When it came to college, Angela Guerrero's parents disagreed.
Her mother wanted her to go. She was born in Mexico but went to high school in the United States. "She kind of knew that what you needed in the workforce is to have an education past high school," says Guerrero.
But Guerrero's father wasn't convinced about college. "He's always been a laborer, so he thought that working hard is how you [get ahead]. Like if you work hard, you will progress in your job," she says.
Guerrero, who is an only child, sided with her mother; she wanted to go to college, and that's what YES Prep was preparing her for.
When she got accepted to our Lady of the Lake University in San Antonio, she was excited. Her dad wasn't. He didn't want her to go.
"But, um, I kind of was… not rebellious, but I felt like that's my next step," she says, giggling at the memory of being just a bit more rebellious than she'd ever been before. "I needed to be more independent, so -- against his wishes, of course -- I left."
She loved college, but every day her parents called her.
"They would just hint at, 'We really miss you and we really need you to come back,'" she says.
Guerrero's mom was having some health problems. She'd stopped working and there were medical bills to pay. Her father said Guerrero needed to come home and work.
Guerrero says her mom is "traditional. Like, whatever your dad says is the right way." Her mom told her: "There will be another time for you to go back."
Guerrero came home. But the time to return to college never seemed to come.
She started selling real estate. That was when the housing market was booming. She says she made enough money to support herself and her parents.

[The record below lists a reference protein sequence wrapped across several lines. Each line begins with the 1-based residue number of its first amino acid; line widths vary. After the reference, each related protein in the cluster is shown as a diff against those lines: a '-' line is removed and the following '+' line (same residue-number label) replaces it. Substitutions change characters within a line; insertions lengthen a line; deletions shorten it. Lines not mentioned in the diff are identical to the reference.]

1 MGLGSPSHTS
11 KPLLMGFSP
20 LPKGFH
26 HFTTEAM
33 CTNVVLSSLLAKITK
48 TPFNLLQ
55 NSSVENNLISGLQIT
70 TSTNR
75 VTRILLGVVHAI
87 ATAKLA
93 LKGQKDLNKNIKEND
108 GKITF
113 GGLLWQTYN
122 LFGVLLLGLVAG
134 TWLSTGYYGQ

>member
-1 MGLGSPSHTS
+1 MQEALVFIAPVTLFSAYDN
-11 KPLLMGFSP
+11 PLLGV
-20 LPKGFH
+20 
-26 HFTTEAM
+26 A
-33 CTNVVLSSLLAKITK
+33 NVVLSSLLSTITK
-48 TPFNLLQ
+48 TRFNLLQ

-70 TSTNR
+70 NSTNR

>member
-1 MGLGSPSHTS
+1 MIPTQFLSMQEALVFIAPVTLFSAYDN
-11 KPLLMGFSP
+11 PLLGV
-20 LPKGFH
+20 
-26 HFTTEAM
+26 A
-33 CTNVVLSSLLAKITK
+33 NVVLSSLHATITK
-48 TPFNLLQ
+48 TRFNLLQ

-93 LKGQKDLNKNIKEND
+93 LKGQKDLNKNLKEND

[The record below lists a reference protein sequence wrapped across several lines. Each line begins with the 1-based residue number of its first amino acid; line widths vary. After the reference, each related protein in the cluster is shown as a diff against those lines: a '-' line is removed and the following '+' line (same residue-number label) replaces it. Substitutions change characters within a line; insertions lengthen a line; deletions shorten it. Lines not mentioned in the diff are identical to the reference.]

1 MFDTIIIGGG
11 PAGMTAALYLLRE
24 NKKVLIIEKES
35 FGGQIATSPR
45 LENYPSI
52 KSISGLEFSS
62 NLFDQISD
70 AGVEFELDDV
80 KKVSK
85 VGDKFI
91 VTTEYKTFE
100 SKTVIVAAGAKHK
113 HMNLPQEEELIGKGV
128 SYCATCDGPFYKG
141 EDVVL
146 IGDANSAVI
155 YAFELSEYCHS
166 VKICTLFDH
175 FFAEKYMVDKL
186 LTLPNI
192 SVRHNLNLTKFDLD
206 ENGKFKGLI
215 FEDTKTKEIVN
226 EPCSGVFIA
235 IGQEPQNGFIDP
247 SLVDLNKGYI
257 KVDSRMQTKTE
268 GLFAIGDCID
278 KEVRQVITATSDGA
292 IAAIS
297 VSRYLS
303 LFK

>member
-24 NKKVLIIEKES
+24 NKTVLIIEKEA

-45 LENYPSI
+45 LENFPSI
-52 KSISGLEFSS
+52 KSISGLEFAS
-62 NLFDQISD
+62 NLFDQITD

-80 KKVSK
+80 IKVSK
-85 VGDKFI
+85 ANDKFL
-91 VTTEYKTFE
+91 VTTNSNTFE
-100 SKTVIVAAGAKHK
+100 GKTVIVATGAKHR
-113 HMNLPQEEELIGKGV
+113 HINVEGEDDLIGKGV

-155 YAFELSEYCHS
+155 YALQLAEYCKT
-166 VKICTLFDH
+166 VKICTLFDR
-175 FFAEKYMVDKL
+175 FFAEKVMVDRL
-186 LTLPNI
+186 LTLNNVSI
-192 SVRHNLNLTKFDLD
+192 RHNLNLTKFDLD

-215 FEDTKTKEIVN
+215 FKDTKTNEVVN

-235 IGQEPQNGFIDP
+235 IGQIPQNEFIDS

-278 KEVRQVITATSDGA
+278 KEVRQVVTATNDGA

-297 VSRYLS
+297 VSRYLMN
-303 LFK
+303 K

When the housing market crashed, things got tight. Guerrero needed to find work as fast as possible. She got a job as a receptionist at an architecture firm. "I put in very long hours and I handled everything that there was, like all of the financial documentation," she says. "I was the 'go-to' person."
But after three years on the job she was still stuck in the same position and making only a dollar more an hour than when she'd started.
"I wasn't being taken seriously," she says. Other people came in with no experience and moved up quickly, and she knew it was because they had college degrees and she didn't.
"I felt like it was unfair," she says, "but then again, basically it was my fault," since she hadn't found a way back to college.
So she took the plunge and signed up for night classes at Houston Community College. About halfway through the semester, she says, her boss at the architecture firm found out she was going to school. He told her she had to quit college "because it would interfere with my job performance," she says.